Climate data scientist Neil Kaye answers the question from a different perspective, by mapping what percentage of emissions have been created during your lifetime since the Industrial Revolution:
|Your Age||% of Total Global Emissions|
|15 years old||You've been alive for more than 30% of emissions|
|30 years old||You've been alive for more than 50% of emissions|
|85 years old||You've been alive for more than 90% of emissions|
Put another way, the running total of emissions is growing at an accelerating rate. This is best seen in the dramatic shortening between the time periods taken for 400 billion tonnes of CO₂ to enter the atmosphere:
- First period: 217 years (1751 to 1967)
- Second period: 23 years (1968 to 1990)
- Third period: 16 years (1991 to 2006)
- Fourth period: 11 years (2007 to 2018)
In order to be a decarbonised economy by 2050, we have to bend the (emissions) curve by 2020… Not only is it urgent and necessary, but actually we are very nicely on our way to achieving it.
— Christiana Figueres, Convenor of Mission 2020
24 Iconic World Flags, and What They Mean
Many world flags are instantly recognizable, but there’s more to it than meets the eye. What are the stories behind some of the world’s most iconic flags?
From the skull and bones at the top of a pirate ship to a white flag on a battlefield, a single piece of fabric can be interpreted in a multitude of ways. Depending on where they fly, flags can represent freedom or control, danger or safety.
In the context of modern times, flags are best known as national symbols — and they’re used to air a country’s past, present, and future vision all rolled into one.
The Meaning of Flags
Today’s infographic from Just the Flight looks at some the world’s most iconic flags, and the intricate stories and ideals that can be found in their designs.
Since 1777, the star-spangled banner of the United States has gone through several facelifts. The current version has been in use since Hawaii gained statehood in 1960. Puerto Rico has been voting to become the 51st state in recent years — and if the U.S. government proved to accept such a resolution, the flag would be amended once more.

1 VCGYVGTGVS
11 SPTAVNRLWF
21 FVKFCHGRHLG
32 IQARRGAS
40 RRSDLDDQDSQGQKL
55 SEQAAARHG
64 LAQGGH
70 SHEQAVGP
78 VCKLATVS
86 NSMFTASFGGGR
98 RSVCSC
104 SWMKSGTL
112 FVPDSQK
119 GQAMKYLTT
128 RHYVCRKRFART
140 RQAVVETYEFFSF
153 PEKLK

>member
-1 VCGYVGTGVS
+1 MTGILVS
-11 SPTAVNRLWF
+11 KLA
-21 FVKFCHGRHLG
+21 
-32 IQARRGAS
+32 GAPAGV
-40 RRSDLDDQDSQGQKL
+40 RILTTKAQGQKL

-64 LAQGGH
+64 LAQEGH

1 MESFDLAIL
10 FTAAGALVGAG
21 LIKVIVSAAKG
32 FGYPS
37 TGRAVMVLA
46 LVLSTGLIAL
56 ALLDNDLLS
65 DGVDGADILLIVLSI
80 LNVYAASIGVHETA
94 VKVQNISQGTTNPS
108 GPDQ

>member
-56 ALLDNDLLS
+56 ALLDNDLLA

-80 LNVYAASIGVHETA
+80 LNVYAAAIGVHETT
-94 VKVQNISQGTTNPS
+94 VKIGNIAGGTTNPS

The largest country in South America, Brazil adopted its flag design in 1889. The primarily green background represents its lush Amazonian forest while the yellow diamond signifies its wealth in gold. Meanwhile, the Portuguese slogan on the flag, Ordem e Progresso, is a nod to democracy.
Denmark holds the Guinness world record for the oldest continuous use of their national flag, since 1625. The Danish flag is known as the Dannebrog, or Danish Cloth — as legend has it, the Dannebrog ‘miraculously’ fell from the sky in a battle during the Northern Crusades.
The Union Jack of the United Kingdom combines aspects of three older national flags and was adopted in 1801. Displaying the flag upside down is considered lèse-majesté — “to do wrong to majesty”, or an insult to the Crown — and is offensive to some.
Asia and Oceania
India’s tricolor flag was first flown in 1923. However, the colors do not represent religions or hours in the day — saffron symbolizes indifference to material gains, the white band represents light while the navy blue Dharma Chakra (wheel of truth) depicts dynamic change, and green demonstrates the country’s relationship to nature.
New Zealand’s flag features elements from the British Commonwealth. Since 2015, there have been ongoing debates among Kiwis about whether to amend the flag’s design. Frequent confusion with Australia is a significant pro for change, but national identity and financial costs are strong arguments against it.
Nepal is the only country without a rectangular (or square) national flag. The two triangles pay tribute to its geographic location in the Himalayas as well as the Shah and Rana dynasties. The sun and moon symbols on the flag used to have human faces on them, but were removed in 1962.
South Africa boasts one of the world’s most colorful flags. When it was first adopted after Nelson Mandela’s release from prison, it was the first world flag to have six colors but no seal or brocade. Interestingly, while there is no inherent meaning in its colors, the Y shape symbolizes the convergence of diverse elements and societal unity.
Mozambique is the only national flag in the world to feature a modern weapon – specifically, an AK-47 with an attached bayonet. Adopted in 1983, the rifle represents vigilance and defense, while the hoe crossing it represents the country’s agriculture.